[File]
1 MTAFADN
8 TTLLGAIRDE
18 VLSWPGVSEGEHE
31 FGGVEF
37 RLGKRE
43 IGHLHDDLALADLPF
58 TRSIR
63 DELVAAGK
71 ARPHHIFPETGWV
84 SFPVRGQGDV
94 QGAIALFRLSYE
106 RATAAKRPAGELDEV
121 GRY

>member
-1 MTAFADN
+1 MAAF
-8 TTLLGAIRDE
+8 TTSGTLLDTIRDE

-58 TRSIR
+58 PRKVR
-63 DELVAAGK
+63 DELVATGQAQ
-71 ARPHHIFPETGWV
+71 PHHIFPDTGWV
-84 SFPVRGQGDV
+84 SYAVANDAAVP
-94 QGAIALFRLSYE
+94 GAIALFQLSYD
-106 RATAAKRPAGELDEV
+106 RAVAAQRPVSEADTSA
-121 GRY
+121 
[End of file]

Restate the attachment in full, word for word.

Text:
1 MTAFADN
8 TTLLGAIRDE
18 VLSWPGVSEGEHE
31 FGGVEF
37 RLGKRE
43 IGHLHDDLALADLPF
58 TRSIR
63 DELVAAGK
71 ARPHHIFPETGWV
84 SFPVRGQGDV
94 QGAIALFRLSYE
106 RATAAKRPAGELDEV
121 GRY

>member
-1 MTAFADN
+1 MAAF
-8 TTLLGAIRDE
+8 TTSGTLLDTIRDE

-58 TRSIR
+58 PRKVR
-63 DELVAAGK
+63 DELVATGQAQ
-71 ARPHHIFPETGWV
+71 PHHIFPDTGWV
-84 SFPVRGQGDV
+84 SYAVANDAAVP
-94 QGAIALFRLSYE
+94 GAIALFQLSYD
-106 RATAAKRPAGELDEV
+106 RAVAAQRPVSEADTSA
-121 GRY
+121 